As a new parent, one of the first things you’ll need before you even leave hospital is a baby capsule.
The market is filled with hundreds of different car seats, baby capsules and other child restraints. So how do you choose the best car seat for your new family?
Children and babies who are restrained incorrectly are up to seven times more likely to be injured in a crash than children who are fitted in the correct car seat for their age and size. So, it’s well worth doing a little bit of research before making a purchase.
The first thing you need to understand is the Australian law regarding car seats for babies and children.
In Australia, babies under six months must be secured in a properly fitted rear-facing baby capsule or child restraint.
According to Kidsafe Victoria, this is because the rear-facing restraints offer extra support for the head and neck. Babies necks aren’t very strong which puts them at greater risk of serious injuries. It’s recommended babies stay in the rear-facing child restraints until they reach the maximum size limit.
Children who are six months to four years old must either use a rear-facing restraint or a forward-facing car seat with an inbuilt harness, adjusted to fit the child’s body and properly fitted to the vehicle.
While their necks are a little stronger, they’re still not big enough or strong enough to be safely protected by an adult car seat.
Children under four must not sit in the front seat of a vehicle which has two or more rows of seats.
Once a child reaches four years old if they’re big enough they may use a booster seat with a properly adjusted seatbelt. Children should not travel without a booster seat or child restraint until they are at least seven years old.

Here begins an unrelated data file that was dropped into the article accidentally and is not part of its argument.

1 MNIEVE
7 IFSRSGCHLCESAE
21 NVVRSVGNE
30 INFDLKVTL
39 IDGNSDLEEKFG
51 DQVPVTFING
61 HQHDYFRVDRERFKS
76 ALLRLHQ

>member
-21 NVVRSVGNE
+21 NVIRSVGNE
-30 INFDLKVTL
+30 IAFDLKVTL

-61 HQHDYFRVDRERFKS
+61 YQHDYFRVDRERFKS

Children four to seven years old can sit in the front seat if all other back seats are being used by younger children.
If a child is too small for the restraint specified for their age, they should be kept in the younger-range restraint until it’s safe for them to move to the next level.
A good adult seat belt fits generally isn’t achieved until a child is approximately 145cm tall.
All car seats and child restraints sold or used in Australia are required by law to meet certain minimum safety standards. But a group of government agencies and motoring organisations took that one step further to develop the Child Restraint Evaluation Program (CREP), to test out which are the safest car seats on the market.
You can find and compare their list of best car seats, here.
The higher the star-rating of the restraint, the more they exceed the minimum safety requirements.
Some car seats are more difficult to use than others and a child seat that’s easier to use is more likely to be used correctly. So, when you purchase a child restraint, make sure you’re taught how to adjust it as your child grows.